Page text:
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Correspondence |

Radiosurgery Can Achieve Precision Needed for Functional Neurosurgery—Reply

Michael S. Okun, MD; Jerrold L. Vitek, MD, PhD; Mahlon R. DeLong, MD
Arch Neurol. 2003;60(10):1496. doi:10.1001/archneur.60.10.1494-a.
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In reply

We would like to thank the groups that have responded with letters and inquiries regarding our article.1 It is now clear, based on readers' responses, that complications of GK surgery for PD are not uncommon. Since our report, additional cases have been published.24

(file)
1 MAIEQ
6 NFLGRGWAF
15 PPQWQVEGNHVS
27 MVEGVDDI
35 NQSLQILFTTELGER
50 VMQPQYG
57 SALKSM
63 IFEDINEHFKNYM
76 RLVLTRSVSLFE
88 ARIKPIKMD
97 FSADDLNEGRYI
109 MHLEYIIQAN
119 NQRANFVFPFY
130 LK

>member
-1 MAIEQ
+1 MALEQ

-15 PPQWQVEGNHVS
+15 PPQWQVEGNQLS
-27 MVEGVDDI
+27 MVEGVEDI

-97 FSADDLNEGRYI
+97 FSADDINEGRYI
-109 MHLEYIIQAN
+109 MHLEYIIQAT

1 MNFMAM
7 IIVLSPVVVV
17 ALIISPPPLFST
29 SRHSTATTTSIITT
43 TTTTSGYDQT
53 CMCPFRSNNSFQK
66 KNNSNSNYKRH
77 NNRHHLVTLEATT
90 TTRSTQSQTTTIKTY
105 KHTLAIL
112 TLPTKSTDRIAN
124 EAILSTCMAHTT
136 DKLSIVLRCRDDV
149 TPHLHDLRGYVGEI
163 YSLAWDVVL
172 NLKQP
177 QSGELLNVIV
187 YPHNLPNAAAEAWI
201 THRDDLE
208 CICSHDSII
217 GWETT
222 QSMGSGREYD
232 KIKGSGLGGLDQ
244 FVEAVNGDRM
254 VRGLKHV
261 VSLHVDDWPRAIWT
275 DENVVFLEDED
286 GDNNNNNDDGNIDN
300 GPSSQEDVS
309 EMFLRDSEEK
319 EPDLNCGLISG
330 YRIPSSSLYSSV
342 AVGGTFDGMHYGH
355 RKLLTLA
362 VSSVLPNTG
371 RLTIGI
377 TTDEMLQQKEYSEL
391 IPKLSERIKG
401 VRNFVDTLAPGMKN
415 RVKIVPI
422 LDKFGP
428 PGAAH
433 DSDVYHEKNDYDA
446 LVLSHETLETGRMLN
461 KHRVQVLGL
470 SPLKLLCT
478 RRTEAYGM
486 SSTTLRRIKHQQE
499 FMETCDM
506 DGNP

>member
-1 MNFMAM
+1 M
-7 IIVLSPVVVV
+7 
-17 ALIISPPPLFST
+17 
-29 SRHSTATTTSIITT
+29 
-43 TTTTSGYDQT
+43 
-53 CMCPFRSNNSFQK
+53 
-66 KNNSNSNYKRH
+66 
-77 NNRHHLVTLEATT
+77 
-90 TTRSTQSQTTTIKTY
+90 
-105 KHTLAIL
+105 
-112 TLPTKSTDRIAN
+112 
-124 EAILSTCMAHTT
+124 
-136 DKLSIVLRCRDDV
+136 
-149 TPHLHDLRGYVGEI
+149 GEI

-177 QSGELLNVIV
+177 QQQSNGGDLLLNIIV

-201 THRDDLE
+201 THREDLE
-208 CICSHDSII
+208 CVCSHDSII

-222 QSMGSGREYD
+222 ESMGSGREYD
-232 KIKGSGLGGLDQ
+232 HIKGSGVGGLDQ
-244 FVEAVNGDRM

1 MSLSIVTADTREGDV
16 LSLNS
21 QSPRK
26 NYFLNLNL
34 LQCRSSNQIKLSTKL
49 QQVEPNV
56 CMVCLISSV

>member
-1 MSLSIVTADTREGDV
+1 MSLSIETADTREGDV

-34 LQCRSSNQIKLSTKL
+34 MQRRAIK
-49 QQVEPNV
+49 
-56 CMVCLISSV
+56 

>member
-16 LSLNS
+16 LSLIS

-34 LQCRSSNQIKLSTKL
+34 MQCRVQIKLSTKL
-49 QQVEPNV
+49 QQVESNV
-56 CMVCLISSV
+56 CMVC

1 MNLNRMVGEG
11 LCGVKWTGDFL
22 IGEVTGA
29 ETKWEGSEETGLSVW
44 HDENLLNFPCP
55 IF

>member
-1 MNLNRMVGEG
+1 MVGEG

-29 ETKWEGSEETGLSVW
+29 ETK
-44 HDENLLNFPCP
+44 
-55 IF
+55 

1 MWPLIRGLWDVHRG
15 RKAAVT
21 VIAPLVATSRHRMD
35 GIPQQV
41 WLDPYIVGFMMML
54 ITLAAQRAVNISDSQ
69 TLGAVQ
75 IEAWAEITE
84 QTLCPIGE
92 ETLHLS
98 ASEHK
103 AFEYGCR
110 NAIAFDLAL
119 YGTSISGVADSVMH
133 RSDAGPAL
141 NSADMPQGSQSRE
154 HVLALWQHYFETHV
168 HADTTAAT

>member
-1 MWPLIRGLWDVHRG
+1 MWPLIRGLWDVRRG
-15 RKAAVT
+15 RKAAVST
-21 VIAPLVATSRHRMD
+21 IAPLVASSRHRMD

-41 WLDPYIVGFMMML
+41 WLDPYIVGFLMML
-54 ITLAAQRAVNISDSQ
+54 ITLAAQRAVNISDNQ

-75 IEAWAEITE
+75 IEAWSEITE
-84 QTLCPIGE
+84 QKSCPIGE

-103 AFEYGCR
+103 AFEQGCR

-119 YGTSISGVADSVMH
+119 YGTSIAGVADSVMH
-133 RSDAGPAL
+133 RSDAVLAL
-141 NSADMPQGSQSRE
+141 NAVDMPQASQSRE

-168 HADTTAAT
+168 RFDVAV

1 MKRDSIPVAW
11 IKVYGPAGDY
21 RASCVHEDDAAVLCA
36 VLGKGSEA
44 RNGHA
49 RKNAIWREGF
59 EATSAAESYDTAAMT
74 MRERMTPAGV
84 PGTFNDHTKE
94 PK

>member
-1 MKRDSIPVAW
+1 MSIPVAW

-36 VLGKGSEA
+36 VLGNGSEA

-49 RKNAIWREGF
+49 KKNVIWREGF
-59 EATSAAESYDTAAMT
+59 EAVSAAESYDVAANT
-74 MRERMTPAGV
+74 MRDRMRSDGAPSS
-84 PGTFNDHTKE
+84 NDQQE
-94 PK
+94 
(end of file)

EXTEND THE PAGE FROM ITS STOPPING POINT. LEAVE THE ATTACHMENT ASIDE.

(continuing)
Two letters to the editor, one from Young5 and one from De Salles and colleagues (all from Los Angeles, Calif), have attempted to defend the GK procedure based on their own publications, which claim that GK targeting of lesions is precise and predictable. Unfortunately, the evidence fails to support their position. We have already commented on Young's earlier letter; regarding the criticism by De Salles and colleagues that we seriously misrepresented their article, we can only restate the facts as we did in our previous letter.6 The objective of their study was "to show the dose delivery precision of targeting and the geometry and extent of the lesions."7(p990) The data from this study were used by Young to support his argument for the precision of GK therapy. The data on 3 monkeys indicated the following: in monkey 1, the intended STN lesion included the SN at 9 months; in monkey 2, an intended SN lesion showed minimal tissue destruction at 5 months; and in monkey 3, an intended SN lesion showed no tissue destruction at 5 months. Our position in response to the letter by Young was simply that the data from the article by De Salles et al7 were not supportive of his position and that he could not conclude from these data that lesions made with the GK were precise or predictable.

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